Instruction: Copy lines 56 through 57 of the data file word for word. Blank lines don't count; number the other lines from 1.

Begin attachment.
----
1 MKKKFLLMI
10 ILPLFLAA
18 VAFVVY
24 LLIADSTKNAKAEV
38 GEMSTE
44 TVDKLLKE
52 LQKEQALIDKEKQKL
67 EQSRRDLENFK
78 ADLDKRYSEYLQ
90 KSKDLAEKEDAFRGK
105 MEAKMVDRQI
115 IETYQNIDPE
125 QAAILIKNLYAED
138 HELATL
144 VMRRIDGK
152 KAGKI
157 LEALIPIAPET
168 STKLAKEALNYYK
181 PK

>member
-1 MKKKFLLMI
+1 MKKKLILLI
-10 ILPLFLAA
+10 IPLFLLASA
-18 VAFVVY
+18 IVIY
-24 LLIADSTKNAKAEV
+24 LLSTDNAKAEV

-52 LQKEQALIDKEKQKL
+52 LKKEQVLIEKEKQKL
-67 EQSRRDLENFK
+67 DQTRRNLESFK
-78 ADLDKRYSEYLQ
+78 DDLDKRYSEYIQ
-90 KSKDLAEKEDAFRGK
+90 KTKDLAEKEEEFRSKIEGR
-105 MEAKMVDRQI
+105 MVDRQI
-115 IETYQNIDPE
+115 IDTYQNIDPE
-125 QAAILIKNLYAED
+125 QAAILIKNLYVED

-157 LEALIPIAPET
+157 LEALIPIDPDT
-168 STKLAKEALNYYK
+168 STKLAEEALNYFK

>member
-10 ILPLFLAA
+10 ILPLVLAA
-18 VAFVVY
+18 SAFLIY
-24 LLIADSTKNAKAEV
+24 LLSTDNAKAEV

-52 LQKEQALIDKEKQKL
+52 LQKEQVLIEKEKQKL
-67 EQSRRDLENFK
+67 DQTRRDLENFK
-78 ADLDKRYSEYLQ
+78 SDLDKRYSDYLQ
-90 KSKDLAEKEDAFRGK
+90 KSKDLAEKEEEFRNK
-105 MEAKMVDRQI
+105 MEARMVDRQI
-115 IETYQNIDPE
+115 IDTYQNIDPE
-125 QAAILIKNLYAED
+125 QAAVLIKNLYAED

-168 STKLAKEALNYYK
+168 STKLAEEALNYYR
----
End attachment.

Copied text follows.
-67 EQSRRDLENFK
+67 DQTRRDLENFK